We need a clean air act urgently
11 May, 2017
• AS a mother of young children in Camden, the topic of unacceptably high air pollution levels has been of increasing concern to me over the years and as the election approaches it is heartening to see that Keir Starmer has made the improvement of our air quality one of his top priorities.
As we walk along the high street we see smog from the top of Parliament Hill: air pollution is obvious, and we can’t escape it.
Science supports what has been long suspected: the air we breathe was responsible for the death of 9,500 Londoners last year; in central London, children have up to 10 per cent less lung capacity than is normal; in Camden six out of 10 state secondary schools, and 36 out of 43 state primary schools are in areas with illegal air pollution levels.
Camden Council is now engaging with the problems we face more fully than ever before. Sadiq Khan has doubled funding, delivering the new toxicity charge from October, and with plans to expand the ultra-low emission zone for all vehicles from 2021.
Now, in Keir Starmer we have a voice at national level absolutely committed to bringing about an urgently needed clean air act. Clearly this is the kind of engaged, responsive and caring approach that we need in government.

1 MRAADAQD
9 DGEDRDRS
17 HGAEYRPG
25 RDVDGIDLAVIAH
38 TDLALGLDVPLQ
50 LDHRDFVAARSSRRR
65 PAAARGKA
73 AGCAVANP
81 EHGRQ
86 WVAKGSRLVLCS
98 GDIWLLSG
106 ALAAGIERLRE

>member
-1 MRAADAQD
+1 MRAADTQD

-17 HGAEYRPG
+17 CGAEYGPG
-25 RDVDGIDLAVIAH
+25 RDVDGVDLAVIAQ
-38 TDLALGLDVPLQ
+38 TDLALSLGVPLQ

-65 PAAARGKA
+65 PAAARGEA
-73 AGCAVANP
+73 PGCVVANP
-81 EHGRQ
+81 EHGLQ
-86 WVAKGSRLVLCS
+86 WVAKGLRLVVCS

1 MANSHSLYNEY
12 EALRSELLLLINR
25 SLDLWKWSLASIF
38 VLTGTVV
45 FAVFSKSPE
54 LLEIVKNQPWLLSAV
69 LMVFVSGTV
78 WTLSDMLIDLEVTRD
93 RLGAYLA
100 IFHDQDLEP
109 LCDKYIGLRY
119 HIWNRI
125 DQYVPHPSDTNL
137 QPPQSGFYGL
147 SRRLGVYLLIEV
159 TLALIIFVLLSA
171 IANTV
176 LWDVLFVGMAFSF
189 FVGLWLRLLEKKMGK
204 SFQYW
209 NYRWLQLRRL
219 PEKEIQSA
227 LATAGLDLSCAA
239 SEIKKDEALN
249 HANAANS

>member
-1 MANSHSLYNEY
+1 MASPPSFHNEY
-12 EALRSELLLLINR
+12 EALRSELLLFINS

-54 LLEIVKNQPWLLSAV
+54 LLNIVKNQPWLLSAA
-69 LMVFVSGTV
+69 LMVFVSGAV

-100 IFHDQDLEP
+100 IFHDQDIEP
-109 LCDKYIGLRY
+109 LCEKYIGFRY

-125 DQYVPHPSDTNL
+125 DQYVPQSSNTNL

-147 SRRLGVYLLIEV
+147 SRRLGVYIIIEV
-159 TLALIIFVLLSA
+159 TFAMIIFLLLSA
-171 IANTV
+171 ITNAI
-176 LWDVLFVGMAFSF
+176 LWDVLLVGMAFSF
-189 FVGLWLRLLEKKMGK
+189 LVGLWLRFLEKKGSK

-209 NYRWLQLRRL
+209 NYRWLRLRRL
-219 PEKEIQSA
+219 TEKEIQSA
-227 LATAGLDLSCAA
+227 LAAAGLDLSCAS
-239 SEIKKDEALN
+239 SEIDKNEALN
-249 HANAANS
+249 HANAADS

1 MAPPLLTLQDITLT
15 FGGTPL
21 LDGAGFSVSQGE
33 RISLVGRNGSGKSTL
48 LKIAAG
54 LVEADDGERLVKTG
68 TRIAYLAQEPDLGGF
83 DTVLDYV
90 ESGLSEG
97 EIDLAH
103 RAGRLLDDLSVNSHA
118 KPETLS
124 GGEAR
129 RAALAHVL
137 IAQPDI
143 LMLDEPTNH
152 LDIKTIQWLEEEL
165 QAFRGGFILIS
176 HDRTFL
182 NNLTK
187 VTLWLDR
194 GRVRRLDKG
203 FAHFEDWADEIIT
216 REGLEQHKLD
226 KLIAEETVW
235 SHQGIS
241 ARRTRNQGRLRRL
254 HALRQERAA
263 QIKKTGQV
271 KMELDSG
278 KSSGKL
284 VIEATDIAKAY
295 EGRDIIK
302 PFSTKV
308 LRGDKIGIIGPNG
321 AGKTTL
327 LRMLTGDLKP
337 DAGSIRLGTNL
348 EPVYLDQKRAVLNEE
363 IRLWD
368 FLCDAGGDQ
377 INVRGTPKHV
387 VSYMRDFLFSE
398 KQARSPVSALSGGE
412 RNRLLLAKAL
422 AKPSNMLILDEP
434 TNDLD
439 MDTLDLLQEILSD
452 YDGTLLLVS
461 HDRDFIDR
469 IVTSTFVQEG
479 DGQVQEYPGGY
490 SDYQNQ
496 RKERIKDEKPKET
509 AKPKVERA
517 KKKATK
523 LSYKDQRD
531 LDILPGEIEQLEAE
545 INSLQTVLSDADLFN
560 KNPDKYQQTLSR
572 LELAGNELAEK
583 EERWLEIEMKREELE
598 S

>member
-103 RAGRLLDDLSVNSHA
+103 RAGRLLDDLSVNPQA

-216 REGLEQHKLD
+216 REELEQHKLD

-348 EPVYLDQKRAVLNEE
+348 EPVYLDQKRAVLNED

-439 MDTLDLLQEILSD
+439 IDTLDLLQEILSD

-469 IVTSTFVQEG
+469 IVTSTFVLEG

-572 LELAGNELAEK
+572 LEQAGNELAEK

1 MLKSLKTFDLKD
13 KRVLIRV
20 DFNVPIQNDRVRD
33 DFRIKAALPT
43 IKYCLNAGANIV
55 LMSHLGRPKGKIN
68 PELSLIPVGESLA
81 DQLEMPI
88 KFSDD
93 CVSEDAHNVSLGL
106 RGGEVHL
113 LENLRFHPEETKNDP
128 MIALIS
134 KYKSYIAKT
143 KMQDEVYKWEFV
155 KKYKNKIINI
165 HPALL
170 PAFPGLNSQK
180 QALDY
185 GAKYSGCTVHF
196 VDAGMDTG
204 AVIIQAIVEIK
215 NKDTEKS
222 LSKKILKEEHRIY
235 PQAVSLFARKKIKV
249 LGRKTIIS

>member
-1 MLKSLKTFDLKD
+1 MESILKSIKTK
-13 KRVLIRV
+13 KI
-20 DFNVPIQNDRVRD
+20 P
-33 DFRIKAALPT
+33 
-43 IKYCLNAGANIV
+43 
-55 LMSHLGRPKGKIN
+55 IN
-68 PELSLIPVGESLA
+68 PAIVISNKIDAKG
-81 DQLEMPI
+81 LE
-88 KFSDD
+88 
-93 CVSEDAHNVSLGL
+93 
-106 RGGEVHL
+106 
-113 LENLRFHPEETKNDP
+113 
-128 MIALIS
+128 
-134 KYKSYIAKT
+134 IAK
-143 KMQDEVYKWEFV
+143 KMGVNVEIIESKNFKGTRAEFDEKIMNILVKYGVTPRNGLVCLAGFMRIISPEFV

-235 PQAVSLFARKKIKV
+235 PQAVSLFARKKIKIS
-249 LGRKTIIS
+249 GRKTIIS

Contrast this with the Conservative government’s brazen refusal to take this public health emergency seriously.
Having been defeated three times in court over their failure to address toxic air, the Conservatives were obliged last week to publish their strategy, and presented an ill thought-through collection of almost entirely toothless measures: making a mockery not only of the High Court ruling that required them to come up with a plan but of the health of society’s frailest, many of them children, who don’t have a vote.
The proposals are so weak and poorly thought out that they drew criticism from all corners, other than the car industry!
James Thornton, CEO of legal NGO Client Earth, the organisation who took the government to court, called the plan “shocking in its inadequacy’ and conceded that “we will still be faced with illegal air quality for years to come under these proposals”.
It is easy to feel disheartened in the current political climate, both nationally and internationally, but this clear commitment from Keir Starmer and the Labour Party, to bring about a clean air act is a cause for optimism.
Islip Street, NW5